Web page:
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County apparently ambushed by Senate resolution on old armory property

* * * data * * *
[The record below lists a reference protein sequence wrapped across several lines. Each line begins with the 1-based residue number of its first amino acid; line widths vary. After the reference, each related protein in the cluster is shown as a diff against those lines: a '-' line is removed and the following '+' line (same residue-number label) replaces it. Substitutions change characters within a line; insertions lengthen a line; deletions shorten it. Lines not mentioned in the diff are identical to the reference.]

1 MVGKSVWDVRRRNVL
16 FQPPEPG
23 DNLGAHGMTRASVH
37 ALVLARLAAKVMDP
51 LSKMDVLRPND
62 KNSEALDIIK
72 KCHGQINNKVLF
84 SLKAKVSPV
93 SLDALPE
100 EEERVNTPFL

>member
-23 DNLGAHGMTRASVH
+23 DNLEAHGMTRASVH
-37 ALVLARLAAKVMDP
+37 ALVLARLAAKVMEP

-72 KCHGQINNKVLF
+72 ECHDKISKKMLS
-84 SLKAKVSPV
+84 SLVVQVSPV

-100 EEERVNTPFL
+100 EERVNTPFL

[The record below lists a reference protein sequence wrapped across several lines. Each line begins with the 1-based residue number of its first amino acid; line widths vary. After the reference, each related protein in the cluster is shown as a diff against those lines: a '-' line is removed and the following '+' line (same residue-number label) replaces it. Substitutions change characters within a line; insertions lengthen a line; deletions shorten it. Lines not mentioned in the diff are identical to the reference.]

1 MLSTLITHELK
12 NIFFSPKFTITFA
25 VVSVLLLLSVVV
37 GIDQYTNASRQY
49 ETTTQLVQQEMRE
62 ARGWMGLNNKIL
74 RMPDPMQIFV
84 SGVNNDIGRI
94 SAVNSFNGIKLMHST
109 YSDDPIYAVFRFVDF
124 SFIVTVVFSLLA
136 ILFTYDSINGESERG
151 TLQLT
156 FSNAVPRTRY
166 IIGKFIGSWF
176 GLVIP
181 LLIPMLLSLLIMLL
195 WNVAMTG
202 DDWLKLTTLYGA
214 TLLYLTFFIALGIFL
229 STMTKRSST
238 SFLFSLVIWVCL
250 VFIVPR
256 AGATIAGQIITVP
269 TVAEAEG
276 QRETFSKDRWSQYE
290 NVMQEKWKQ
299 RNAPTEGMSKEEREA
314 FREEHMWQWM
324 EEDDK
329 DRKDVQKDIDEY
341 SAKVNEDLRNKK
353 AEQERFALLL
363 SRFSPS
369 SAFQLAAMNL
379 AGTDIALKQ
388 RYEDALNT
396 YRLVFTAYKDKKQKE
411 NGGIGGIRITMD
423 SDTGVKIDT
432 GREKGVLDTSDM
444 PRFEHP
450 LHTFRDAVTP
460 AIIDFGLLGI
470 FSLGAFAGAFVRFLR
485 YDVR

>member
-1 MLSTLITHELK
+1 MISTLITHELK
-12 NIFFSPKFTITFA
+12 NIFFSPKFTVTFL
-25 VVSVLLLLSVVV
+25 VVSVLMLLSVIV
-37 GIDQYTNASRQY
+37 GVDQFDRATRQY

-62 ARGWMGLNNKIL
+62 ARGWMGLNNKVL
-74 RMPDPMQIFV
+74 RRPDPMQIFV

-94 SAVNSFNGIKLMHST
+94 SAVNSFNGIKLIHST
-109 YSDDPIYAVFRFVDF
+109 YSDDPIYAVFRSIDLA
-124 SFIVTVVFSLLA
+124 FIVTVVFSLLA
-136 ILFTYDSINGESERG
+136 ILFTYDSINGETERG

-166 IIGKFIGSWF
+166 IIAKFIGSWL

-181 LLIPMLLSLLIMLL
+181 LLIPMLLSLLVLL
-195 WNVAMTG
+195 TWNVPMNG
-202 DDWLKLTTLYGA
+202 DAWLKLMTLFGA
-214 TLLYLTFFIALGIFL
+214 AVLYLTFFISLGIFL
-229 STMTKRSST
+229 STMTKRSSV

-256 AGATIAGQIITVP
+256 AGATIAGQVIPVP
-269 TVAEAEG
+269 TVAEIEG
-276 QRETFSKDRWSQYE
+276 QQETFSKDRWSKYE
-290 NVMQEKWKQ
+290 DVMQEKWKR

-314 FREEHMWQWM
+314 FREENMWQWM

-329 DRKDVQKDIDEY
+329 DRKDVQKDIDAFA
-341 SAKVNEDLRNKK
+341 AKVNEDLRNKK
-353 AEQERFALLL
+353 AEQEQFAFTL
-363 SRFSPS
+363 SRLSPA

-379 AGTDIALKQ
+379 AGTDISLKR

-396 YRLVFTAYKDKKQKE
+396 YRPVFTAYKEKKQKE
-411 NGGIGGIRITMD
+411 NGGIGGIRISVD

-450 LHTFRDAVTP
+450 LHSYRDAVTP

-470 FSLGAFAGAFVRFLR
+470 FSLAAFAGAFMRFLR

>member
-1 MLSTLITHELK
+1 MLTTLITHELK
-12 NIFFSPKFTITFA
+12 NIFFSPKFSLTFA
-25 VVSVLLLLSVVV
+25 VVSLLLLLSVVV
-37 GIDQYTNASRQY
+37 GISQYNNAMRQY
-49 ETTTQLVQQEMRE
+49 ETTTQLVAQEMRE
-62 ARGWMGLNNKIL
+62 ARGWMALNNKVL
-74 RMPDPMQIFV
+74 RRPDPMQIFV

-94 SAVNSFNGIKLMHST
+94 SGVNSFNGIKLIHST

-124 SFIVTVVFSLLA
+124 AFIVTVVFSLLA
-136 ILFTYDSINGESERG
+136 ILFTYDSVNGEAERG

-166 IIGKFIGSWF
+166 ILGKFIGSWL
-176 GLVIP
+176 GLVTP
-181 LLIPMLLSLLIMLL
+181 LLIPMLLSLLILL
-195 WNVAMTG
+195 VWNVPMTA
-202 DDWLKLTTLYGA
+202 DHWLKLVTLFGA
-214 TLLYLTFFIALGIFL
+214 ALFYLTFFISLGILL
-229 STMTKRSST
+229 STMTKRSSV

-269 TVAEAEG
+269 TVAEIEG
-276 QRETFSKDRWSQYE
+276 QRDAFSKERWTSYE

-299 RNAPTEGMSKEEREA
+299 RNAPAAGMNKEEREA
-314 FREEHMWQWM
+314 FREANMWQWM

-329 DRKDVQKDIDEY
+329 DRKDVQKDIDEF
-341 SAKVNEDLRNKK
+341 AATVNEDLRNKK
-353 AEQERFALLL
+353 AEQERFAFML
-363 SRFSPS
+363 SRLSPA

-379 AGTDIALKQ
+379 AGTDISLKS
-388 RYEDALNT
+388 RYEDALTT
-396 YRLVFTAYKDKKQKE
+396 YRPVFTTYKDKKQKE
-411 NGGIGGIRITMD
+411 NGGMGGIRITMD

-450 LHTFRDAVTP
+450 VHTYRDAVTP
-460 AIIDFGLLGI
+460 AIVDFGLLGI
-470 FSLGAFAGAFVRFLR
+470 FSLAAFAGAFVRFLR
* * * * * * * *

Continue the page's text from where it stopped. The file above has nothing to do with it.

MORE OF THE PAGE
By Walter Geiger The Lamar County commisison called an emergency meeting for which it gave but 45 minutes notice Monday afternoon to discuss a resolution passed by the Georgia State Senate regarding the old Booker School/National Guard Armory property off Forsyth Street in Barnesville. The emergency meeting was held entirely in a closed, executive session. After the meeting, chairman Charles Glass issued the following statement: “The reason for the emergency meeting was some pending legislation that we were unaware of until recently that affected some property in Lamar County. We had concerns about how this legislation might affect us and the property in question so we conferenced with our representative and a person from the State Properties division.” The meeting, which began at 4 p.m., lasted one hour and 29 minutes. Pressed later, Glass said the meeting was about Senate Resolution 266 which was approved by unanimous vote – including that of Dist. 16 senator Marty Harbin who represents Lamar. In that Glass said the county was not aware of the legislation, it apparently was not requested by the county. That begs the question of who asked for it and why. Glass, commissioners Van Baker and Nancy Thrash and county attorney Scott Mayfield did not respond to queries in that regard Monday night. Buried in the lengthy resolution which pertains to numerous parcels of state owned property in multiple counties is language noting the state owns the 25.971-acre tract which is home to the old school/armory which most recently housed the Lamar County Activity Center before being closed abruptly by the county commission and National Guard on Dec. 27, 2013. The Georgia Department of Defense bought the property in June, 1994 for $260,000 to house a National Guard Armory. The senate resolution allows the state properties commission to sell the land and buildings by competitive bid or to a local government or state entity for $10 as long as it is used for a public purpose. The resolution gives the properties commission wide latitude for “consideration(s) and provisions” in ridding the state of the property and its sizeable liability. After the closing, local citizens approached the city and the county regarding acquiring the property and applying for grants to rehab it. That plan was deemed unfeasible due to the high cost of mitigating environmental and heallth hazards in the structures. The dilipidated buildings, plagued with leaky roofs and severe mold and structural issues, are basically unfit for human habitation, commisisoners said at the time of the shutdown. More to follow…

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